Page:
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Risk behaviours for organism transmission in daily care activities: a longitudinal observational case study
Uppsala University, Disciplinary Domain of Medicine and Pharmacy, Faculty of Medicine, Department of Public Health and Caring Sciences, Caring Sciences. Uppsala University, Disciplinary Domain of Medicine and Pharmacy, Medicinska och farmaceutiska vetenskapsområdet, centrumbildningar mm, Centre for Research and Development, Gävleborg. Fac Hlth & Occupat Studies, Dept Hlth & Caring Sci, Gävle, Sweden.ORCID iD: 0000-0003-1289-9896
Uppsala University, Disciplinary Domain of Medicine and Pharmacy, Faculty of Medicine, Department of Public Health and Caring Sciences, Caring Sciences. Fac Hlth & Occupat Studies, Dept Hlth & Caring Sci, Gävle, Sweden.ORCID iD: 0000-0002-1495-4943
Fac Hlth & Occupat Studies, Dept Hlth & Caring Sci, Gävle, Sweden.
Fac Hlth & Occupat Studies, Dept Hlth & Caring Sci, Gävle, Sweden.
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2018 (English)In: Journal of Hospital Infection, ISSN 0195-6701, E-ISSN 1532-2939, Vol. 100, no 3, p. e146-e150, article id S0195-6701(18)30406-7Article in journal (Refereed) Published
Abstract [en]

Background: To understand healthcare personnel's infection prevention behaviour has long been viewed as a key factor in preventing healthcare-associated infections. Suboptimal hand hygiene compliance and handling of materials, equipment, and surfaces present the main risks for potential organism transmission. Further exploration is needed regarding the role of context-specific conditions and the infection prevention behaviours of healthcare personnel. Such knowledge could enable the development of new intervention strategies for modifying behaviour.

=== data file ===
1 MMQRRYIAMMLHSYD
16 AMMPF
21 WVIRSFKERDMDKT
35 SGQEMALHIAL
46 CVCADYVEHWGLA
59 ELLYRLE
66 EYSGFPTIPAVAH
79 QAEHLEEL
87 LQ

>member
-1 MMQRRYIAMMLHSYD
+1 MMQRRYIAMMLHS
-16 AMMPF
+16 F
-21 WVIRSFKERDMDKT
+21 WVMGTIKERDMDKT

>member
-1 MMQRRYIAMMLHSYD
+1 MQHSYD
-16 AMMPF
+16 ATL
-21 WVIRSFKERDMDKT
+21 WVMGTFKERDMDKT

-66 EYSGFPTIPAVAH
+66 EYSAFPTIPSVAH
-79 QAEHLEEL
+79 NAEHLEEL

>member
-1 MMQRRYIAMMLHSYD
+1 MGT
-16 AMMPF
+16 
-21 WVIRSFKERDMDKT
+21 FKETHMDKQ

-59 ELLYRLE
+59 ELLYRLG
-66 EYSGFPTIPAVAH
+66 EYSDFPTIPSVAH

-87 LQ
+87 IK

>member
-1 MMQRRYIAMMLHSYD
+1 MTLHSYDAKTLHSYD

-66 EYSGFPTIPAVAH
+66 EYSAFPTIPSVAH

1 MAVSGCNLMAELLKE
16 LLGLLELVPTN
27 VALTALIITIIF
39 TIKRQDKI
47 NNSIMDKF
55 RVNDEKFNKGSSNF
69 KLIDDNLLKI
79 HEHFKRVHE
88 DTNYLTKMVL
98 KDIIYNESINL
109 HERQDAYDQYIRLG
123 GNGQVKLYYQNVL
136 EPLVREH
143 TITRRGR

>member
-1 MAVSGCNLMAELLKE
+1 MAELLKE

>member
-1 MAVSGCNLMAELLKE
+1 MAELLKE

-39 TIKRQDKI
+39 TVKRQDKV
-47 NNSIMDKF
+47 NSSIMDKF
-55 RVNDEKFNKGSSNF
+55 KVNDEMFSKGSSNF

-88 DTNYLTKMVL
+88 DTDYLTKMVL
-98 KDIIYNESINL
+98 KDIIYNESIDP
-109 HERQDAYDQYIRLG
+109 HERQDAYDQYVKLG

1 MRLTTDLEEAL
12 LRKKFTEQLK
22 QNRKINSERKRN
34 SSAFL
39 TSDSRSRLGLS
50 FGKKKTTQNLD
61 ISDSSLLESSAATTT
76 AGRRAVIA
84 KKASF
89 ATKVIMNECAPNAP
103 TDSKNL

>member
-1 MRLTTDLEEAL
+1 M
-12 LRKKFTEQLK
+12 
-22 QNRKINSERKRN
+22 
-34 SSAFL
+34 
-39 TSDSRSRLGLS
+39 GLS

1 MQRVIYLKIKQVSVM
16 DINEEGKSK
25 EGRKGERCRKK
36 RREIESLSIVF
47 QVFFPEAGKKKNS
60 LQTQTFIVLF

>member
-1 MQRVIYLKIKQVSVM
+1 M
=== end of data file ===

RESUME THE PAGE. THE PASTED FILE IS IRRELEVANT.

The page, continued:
Aim: To describe risk behaviours for organism transmission in daily care activities over time.

Methods: Unstructured observations of healthcare personnel carrying out patient-related activities were performed on 12 occasions over a period of 18 months.

Findings: Risk behaviours for organism transmission occur frequently in daily care activities and the results show that the occurrence is somewhat stable over time. Interruptions in care activities contribute to an increased risk for organism transmission that could lead to subsequent healthcare-associated infection.

Conclusion: Interventions aimed at reducing the risks of healthcare-associated infections need to focus on strategies that address: hand hygiene compliance; the handling of materials, equipment, work clothes and surfaces; the effects of interruptions in care activities if they are to alter healthcare personnel's infection prevention behaviour sufficiently.

Place, publisher, year, edition, pages
2018. Vol. 100, no 3, p. e146-e150, article id S0195-6701(18)30406-7
Keywords [en]
Hand hygiene, Healthcare-associated infection, Hygiene, Infection control, Interruptions, Observation of practice
National Category
Infectious Medicine Public Health, Global Health, Social Medicine and Epidemiology
Identifiers
URN: urn:nbn:se:uu:diva-365806DOI: 10.1016/j.jhin.2018.07.041ISI: 000448006000024PubMedID: 30081148OAI: oai:DiVA.org:uu-365806DiVA, id: diva2:1263049
Available from: 2018-11-14 Created: 2018-11-14 Last updated: 2019-01-08Bibliographically approved

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Lindberg, MagnusSkytt, BerniceLindberg, Maria

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